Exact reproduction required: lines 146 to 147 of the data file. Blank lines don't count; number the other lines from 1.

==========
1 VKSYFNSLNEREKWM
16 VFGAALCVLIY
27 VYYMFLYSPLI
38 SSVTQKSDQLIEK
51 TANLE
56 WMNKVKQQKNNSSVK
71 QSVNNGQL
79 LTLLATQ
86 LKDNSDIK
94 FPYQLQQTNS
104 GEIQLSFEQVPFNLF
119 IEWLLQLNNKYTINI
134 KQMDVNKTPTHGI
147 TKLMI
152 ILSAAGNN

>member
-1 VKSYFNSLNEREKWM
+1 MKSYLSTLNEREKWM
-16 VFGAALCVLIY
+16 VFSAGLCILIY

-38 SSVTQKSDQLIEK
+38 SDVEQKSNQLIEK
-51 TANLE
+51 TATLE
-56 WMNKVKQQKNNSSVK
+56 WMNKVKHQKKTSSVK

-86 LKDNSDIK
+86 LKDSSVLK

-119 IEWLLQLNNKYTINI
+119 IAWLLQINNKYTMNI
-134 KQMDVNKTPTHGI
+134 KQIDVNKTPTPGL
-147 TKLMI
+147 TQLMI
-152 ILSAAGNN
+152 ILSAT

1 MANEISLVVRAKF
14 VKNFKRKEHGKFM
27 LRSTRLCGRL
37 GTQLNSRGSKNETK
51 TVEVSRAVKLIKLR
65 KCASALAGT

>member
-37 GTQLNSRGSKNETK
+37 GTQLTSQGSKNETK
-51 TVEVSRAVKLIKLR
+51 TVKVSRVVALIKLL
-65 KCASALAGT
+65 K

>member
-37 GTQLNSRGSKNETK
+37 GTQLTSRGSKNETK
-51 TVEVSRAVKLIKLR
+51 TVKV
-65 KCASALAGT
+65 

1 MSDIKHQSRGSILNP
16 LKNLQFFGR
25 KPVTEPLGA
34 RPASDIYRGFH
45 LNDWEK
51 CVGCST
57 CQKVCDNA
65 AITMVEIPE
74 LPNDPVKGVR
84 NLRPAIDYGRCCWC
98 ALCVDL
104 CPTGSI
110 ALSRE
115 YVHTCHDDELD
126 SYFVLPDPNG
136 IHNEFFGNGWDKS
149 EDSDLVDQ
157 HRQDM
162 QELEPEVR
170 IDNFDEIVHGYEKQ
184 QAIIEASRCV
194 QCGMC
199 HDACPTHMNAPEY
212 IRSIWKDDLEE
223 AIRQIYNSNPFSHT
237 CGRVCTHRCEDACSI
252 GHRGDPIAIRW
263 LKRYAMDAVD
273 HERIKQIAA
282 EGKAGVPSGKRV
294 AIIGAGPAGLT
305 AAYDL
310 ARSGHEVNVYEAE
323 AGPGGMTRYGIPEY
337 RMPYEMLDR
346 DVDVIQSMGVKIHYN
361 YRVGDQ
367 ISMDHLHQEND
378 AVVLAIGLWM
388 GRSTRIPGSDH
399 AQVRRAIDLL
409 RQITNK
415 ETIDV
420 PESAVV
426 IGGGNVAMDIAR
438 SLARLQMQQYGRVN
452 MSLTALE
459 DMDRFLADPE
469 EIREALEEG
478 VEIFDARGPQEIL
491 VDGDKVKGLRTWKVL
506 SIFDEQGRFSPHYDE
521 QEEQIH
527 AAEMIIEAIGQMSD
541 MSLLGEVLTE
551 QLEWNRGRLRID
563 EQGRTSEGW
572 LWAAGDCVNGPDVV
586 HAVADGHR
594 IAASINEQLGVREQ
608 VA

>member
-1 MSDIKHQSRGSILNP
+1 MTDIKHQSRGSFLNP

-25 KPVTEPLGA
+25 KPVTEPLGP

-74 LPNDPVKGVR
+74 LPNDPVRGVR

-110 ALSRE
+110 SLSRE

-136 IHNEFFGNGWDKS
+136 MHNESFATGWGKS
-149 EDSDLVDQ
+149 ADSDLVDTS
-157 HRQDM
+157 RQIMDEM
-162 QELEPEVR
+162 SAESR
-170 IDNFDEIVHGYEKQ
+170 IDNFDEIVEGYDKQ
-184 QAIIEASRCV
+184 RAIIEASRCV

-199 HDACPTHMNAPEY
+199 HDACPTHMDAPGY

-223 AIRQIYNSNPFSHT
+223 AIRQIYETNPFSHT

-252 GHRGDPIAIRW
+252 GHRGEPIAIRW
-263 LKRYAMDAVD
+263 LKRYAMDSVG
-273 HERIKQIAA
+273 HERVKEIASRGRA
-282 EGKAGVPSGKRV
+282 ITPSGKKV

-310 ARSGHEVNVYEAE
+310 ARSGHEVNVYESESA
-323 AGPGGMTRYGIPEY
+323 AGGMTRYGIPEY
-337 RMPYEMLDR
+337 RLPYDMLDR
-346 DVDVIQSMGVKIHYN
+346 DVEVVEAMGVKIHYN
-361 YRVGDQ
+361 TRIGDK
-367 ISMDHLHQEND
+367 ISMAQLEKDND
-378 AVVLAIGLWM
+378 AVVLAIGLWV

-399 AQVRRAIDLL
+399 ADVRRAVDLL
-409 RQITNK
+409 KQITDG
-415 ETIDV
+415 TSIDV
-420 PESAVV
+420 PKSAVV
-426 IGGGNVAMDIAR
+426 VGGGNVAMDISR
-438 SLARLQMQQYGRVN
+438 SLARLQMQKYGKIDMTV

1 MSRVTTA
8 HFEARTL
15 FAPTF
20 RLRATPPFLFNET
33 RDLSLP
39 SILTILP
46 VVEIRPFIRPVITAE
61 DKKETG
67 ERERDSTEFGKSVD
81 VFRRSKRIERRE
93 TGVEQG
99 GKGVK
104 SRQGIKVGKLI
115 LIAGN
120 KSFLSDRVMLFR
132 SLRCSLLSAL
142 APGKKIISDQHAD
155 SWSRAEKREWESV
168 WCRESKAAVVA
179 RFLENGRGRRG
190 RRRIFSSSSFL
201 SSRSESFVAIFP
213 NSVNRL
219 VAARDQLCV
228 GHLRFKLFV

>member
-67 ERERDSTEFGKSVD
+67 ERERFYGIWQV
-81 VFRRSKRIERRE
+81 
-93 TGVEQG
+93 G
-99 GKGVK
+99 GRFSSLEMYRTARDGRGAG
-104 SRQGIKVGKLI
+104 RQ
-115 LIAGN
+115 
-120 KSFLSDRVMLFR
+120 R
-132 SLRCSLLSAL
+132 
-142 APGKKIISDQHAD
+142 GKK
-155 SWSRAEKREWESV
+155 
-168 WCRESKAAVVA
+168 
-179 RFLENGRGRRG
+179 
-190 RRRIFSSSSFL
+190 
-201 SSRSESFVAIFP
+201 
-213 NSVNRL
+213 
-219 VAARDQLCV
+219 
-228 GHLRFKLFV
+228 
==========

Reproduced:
+263 LKRYAMDSVG
-273 HERIKQIAA